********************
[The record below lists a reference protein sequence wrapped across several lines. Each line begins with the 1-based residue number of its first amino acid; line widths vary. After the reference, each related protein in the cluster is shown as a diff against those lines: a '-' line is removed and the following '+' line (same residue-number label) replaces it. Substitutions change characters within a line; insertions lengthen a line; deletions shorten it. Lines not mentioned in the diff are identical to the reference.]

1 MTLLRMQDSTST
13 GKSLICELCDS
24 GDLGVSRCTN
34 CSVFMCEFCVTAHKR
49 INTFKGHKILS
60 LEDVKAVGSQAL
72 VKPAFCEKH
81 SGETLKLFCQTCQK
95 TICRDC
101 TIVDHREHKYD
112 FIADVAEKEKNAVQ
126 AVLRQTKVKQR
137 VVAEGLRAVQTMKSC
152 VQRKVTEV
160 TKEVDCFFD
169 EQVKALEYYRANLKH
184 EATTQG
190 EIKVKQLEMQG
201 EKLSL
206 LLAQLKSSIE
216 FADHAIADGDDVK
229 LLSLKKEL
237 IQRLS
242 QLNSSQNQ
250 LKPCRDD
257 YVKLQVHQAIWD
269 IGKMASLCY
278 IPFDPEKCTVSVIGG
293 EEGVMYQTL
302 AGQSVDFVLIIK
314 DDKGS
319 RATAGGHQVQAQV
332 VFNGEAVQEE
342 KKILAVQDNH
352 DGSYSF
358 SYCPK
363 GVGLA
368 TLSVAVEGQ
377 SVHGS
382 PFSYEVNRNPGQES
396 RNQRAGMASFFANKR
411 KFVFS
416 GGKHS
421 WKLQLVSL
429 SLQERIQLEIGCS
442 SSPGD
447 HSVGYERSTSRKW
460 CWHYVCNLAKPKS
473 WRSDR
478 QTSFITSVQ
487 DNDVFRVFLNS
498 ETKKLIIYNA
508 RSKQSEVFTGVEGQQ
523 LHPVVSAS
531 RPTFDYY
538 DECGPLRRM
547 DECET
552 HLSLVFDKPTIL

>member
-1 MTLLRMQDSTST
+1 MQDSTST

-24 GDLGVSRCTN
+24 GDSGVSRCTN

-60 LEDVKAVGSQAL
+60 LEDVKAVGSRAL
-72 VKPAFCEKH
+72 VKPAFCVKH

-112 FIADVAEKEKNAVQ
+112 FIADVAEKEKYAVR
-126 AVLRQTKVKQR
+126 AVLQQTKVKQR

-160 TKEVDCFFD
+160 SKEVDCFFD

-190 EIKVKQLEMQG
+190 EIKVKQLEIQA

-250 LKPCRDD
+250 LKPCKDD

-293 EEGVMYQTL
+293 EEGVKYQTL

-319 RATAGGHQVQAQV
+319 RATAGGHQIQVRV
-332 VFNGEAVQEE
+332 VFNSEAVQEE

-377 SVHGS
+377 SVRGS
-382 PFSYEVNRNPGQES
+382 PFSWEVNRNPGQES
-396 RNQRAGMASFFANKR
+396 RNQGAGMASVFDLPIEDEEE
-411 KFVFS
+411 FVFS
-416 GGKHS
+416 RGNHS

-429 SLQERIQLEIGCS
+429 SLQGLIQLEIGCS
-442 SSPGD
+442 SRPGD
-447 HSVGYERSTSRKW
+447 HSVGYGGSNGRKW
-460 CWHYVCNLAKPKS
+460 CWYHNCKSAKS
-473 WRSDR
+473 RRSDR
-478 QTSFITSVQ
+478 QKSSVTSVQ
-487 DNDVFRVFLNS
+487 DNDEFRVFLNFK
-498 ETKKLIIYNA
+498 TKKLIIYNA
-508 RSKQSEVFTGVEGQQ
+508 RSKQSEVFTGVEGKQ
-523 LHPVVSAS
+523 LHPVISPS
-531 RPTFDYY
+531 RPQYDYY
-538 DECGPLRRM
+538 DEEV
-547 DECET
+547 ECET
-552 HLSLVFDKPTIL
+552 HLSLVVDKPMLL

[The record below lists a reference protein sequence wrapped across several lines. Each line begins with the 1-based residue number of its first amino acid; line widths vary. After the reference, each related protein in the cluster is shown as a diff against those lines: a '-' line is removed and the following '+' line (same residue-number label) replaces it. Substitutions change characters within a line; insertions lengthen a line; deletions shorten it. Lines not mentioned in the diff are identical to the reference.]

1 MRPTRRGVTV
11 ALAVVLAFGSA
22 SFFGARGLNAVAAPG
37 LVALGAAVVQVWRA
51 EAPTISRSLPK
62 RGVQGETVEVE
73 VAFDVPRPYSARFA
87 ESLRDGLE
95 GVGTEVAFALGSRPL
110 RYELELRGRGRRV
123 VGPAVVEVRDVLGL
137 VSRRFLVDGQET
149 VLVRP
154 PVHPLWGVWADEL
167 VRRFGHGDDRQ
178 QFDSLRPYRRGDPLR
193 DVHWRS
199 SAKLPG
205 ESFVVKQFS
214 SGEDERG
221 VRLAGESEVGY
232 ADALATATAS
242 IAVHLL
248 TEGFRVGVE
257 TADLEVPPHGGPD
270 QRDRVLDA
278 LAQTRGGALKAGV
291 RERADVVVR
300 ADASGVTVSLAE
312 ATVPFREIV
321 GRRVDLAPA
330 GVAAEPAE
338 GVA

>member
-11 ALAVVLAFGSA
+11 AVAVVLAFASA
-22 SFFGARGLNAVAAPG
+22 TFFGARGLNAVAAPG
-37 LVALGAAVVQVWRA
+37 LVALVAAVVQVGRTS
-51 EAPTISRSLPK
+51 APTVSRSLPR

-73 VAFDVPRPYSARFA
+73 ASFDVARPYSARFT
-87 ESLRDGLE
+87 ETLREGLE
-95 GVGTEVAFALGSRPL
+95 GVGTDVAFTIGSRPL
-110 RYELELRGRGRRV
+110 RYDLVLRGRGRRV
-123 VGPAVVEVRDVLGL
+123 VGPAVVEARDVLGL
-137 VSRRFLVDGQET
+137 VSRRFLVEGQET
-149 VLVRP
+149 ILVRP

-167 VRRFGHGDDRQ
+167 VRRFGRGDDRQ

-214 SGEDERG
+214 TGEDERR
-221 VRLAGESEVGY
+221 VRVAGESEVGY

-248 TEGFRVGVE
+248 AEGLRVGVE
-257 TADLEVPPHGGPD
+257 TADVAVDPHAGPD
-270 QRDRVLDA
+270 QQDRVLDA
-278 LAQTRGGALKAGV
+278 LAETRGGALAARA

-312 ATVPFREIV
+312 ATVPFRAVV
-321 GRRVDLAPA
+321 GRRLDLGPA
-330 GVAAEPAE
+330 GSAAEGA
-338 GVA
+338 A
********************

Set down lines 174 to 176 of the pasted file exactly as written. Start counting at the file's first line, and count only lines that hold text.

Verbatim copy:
-123 VGPAVVEVRDVLGL
+123 VGPAVVEARDVLGL
-137 VSRRFLVDGQET